Mention two strategies evolved to prevent self-pollination in flowers.
Self-pollination involves the transfer of pollen from the stamen to the pistil of the same flower. Two strategies that have evolved to prevent self-pollination in flowers are as follows.
(1) In certain plants, the stigma of the flower hasthecapability to prevent the germination of pollen grains and hence, prevent the growth of the pollen tube.It is a genetic mechanism to prevent self-pollination called self- incompatibility. Incompatibility may be between individuals of the same species or between individuals of different species. Thus, incompatibility prevents breeding.
(2) In some plants, the gynoecium matures before the androecium or vice-versa. This phenomenon is known as protogyny or protandry respectively. This prevents the pollen from coming in contact with the stigma of the same flower.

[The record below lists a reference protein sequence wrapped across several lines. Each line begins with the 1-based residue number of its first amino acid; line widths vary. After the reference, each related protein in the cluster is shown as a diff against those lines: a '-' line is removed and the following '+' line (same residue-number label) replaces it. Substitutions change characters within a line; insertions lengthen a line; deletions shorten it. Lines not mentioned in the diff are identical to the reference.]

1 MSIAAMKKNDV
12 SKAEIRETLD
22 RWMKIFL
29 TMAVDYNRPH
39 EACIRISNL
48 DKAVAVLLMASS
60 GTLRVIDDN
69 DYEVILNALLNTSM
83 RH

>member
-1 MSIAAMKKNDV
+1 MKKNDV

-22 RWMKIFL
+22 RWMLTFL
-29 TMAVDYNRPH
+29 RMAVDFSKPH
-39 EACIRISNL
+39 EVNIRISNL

Continued self-pollination decreases the vigour and vitality of a particular race. Thus, flowering plants have developed many devices to discourage self-pollination and to encourage cross-pollination.
Dichogamy and self-sterility are.two most common devices that ensure cross-pollination. Dichogamy – Maturation of anther and stigma at different times in a bisexual flower prevent self-pollination.
Self-sterility (or self-incompatibility) – Due to the presence of self-sterile gene in some flowers, pollen grains do not germinate on the stigma of that flowers. e.g.,- tobacco, potato.